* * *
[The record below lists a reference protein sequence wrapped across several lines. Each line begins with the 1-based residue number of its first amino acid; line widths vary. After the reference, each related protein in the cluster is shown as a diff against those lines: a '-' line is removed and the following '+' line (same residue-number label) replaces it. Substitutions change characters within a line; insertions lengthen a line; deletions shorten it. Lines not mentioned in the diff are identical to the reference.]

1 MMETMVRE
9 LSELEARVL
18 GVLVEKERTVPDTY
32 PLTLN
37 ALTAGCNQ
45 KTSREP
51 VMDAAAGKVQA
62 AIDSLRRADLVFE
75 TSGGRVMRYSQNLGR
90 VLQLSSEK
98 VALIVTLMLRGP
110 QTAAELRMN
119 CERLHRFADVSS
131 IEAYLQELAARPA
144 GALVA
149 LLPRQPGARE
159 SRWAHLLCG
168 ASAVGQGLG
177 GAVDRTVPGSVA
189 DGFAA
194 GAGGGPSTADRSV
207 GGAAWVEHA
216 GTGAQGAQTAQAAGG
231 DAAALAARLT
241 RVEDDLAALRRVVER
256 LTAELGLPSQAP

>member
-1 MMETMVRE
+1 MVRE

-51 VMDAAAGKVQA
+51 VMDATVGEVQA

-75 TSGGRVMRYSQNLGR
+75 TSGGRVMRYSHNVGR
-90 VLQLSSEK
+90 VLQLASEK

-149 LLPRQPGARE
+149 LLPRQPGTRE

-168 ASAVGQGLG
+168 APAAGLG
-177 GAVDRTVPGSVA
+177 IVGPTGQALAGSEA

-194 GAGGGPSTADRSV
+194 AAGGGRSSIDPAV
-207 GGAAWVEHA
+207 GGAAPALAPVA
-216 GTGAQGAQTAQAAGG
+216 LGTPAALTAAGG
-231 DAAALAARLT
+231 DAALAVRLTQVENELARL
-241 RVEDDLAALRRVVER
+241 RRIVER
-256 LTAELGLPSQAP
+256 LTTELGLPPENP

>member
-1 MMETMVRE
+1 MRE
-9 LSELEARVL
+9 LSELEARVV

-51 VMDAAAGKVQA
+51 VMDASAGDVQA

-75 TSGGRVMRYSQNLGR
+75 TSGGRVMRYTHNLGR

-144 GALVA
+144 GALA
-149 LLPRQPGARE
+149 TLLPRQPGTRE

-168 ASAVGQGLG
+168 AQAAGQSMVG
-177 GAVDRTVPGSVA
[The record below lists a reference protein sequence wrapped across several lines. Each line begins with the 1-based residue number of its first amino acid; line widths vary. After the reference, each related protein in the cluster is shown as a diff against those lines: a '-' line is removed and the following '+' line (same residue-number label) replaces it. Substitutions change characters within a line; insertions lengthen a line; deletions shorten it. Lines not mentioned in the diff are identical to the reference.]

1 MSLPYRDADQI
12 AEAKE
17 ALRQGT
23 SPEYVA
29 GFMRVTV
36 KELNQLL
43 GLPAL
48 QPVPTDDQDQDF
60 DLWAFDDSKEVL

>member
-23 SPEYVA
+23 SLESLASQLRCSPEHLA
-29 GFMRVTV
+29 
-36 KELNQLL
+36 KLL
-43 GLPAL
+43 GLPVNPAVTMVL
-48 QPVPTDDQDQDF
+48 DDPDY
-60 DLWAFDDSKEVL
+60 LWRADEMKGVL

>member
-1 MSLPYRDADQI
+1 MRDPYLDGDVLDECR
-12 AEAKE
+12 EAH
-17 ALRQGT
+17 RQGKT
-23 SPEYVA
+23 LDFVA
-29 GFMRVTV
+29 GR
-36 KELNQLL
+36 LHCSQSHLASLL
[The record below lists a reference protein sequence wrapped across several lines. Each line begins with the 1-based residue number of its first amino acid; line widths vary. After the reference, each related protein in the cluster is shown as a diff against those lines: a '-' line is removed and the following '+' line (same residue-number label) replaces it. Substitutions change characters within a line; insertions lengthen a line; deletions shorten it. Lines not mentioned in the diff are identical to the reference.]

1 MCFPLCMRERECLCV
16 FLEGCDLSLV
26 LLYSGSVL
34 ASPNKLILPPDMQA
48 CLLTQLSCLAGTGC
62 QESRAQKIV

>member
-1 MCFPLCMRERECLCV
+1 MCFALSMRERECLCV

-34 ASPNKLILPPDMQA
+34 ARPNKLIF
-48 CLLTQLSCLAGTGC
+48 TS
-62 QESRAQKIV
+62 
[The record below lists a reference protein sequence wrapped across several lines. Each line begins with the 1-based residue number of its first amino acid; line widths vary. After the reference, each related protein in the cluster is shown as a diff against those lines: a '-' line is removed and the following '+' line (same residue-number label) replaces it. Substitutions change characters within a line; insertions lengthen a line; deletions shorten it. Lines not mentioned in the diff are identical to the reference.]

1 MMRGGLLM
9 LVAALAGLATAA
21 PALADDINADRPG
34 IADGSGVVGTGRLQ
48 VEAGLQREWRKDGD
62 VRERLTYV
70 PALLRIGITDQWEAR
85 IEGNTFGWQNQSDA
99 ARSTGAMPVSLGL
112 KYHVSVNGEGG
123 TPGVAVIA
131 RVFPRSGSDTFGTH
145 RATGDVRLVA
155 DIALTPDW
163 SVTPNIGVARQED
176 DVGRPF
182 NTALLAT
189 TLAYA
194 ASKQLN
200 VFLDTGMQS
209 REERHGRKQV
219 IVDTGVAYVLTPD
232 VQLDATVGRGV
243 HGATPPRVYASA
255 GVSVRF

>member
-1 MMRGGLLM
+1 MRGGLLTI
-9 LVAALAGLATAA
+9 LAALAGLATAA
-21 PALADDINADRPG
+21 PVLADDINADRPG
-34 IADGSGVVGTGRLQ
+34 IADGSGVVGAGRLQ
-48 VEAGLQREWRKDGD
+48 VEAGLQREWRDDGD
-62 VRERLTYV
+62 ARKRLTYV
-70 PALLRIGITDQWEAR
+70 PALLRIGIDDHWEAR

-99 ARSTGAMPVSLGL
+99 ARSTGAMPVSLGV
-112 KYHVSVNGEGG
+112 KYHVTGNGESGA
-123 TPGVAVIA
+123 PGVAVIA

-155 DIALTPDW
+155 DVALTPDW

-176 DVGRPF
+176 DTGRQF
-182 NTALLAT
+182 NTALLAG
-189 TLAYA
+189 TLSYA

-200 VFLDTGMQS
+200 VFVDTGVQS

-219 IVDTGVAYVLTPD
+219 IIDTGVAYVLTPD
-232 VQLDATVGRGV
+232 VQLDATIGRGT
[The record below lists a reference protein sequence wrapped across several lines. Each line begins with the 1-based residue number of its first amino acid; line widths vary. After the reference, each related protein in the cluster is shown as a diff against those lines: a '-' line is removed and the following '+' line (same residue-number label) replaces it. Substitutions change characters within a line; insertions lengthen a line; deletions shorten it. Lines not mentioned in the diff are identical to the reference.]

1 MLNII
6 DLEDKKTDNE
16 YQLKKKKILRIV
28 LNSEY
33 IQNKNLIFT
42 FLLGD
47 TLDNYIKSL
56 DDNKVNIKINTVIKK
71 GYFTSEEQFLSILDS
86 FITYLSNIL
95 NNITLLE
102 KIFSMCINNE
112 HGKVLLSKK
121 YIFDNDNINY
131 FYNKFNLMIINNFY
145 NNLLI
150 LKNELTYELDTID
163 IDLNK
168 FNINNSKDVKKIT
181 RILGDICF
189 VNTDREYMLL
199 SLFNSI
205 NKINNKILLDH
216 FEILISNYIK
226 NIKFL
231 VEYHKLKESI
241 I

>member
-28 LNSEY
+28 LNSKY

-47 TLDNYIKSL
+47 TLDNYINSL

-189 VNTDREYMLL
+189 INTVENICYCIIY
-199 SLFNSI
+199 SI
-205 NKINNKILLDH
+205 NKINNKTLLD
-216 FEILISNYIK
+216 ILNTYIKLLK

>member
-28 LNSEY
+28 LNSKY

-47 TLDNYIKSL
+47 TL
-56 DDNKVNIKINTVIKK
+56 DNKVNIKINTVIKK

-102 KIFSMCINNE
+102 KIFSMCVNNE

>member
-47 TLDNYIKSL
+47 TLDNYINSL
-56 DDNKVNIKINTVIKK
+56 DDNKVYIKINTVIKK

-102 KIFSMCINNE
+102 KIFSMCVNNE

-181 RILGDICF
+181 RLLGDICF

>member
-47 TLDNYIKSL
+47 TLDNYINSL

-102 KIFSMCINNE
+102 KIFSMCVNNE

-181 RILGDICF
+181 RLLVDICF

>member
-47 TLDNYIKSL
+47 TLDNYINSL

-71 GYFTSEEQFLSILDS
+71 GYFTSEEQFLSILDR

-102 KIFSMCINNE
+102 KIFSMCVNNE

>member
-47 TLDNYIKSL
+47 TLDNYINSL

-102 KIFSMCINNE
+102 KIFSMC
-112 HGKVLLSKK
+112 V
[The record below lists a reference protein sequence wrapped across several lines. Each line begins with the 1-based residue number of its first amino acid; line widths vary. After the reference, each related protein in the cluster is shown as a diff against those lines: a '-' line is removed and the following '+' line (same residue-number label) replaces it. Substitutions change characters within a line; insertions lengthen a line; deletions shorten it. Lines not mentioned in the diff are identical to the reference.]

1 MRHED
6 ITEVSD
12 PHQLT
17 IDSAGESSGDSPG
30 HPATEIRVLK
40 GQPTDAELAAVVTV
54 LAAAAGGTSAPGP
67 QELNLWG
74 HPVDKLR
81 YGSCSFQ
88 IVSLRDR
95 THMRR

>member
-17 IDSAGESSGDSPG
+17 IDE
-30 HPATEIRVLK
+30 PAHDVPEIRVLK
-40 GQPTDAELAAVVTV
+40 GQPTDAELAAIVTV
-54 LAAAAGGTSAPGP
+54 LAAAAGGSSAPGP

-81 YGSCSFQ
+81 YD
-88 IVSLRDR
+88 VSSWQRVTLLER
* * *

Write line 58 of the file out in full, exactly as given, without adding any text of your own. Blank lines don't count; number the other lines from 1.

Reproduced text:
-9 LSELEARVL